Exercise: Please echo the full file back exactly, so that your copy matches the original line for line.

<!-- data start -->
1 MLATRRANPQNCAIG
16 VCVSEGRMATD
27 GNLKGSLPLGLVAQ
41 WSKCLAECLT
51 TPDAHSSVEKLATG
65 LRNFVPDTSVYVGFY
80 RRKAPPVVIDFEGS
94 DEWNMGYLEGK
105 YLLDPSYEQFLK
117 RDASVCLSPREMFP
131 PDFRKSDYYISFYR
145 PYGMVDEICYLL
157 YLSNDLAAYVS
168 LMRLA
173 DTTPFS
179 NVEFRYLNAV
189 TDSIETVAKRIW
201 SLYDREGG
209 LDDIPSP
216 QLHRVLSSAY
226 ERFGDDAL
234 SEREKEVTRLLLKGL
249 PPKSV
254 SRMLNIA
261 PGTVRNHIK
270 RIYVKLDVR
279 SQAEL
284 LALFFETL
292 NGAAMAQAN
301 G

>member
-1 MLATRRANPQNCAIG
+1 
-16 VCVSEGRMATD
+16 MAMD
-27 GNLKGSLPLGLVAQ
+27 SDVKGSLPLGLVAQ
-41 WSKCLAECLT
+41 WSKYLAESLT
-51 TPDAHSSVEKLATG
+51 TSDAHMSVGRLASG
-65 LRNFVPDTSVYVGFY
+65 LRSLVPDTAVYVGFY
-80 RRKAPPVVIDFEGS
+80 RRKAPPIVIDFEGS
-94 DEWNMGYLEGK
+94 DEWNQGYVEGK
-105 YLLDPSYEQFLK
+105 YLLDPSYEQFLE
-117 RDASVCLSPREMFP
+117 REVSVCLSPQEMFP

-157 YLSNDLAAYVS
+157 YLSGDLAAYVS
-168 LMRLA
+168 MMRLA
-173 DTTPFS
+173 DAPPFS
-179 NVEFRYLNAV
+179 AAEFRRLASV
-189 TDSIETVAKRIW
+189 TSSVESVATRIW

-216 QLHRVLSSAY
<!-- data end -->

1 MLATRRANPQNCAIG
16 VCVSEGRMATD
27 GNLKGSLPLGLVAQ
41 WSKCLAECLT
51 TPDAHSSVEKLATG
65 LRNFVPDTSVYVGFY
80 RRKAPPVVIDFEGS
94 DEWNMGYLEGK
105 YLLDPSYEQFLK
117 RDASVCLSPREMFP
131 PDFRKSDYYISFYR
145 PYGMVDEICYLL
157 YLSNDLAAYVS
168 LMRLA
173 DTTPFS
179 NVEFRYLNAV
189 TDSIETVAKRIW
201 SLYDREGG
209 LDDIPSP
216 QLHRVLSSAY
226 ERFGDDAL
234 SEREKEVTRLLLKGL
249 PPKSV
254 SRMLNIA
261 PGTVRNHIK
270 RIYVKLDVR
279 SQAEL
284 LALFFETL
292 NGAAMAQAN
301 G

>member
-1 MLATRRANPQNCAIG
+1 
-16 VCVSEGRMATD
+16 MAMD
-27 GNLKGSLPLGLVAQ
+27 SDVKGSLPLGLVAQ
-41 WSKCLAECLT
+41 WSKYLAESLT
-51 TPDAHSSVEKLATG
+51 TSDAHMSVGRLASG
-65 LRNFVPDTSVYVGFY
+65 LRSLVPDTAVYVGFY
-80 RRKAPPVVIDFEGS
+80 RRKAPPIVIDFEGS
-94 DEWNMGYLEGK
+94 DEWNQGYVEGK
-105 YLLDPSYEQFLK
+105 YLLDPSYEQFLE
-117 RDASVCLSPREMFP
+117 REVSVCLSPQEMFP

-157 YLSNDLAAYVS
+157 YLSGDLAAYVS
-168 LMRLA
+168 MMRLA
-173 DTTPFS
+173 DAPPFS
-179 NVEFRYLNAV
+179 AAEFRRLASV
-189 TDSIETVAKRIW
+189 TSSVESVATRIW

-216 QLHRVLSSAY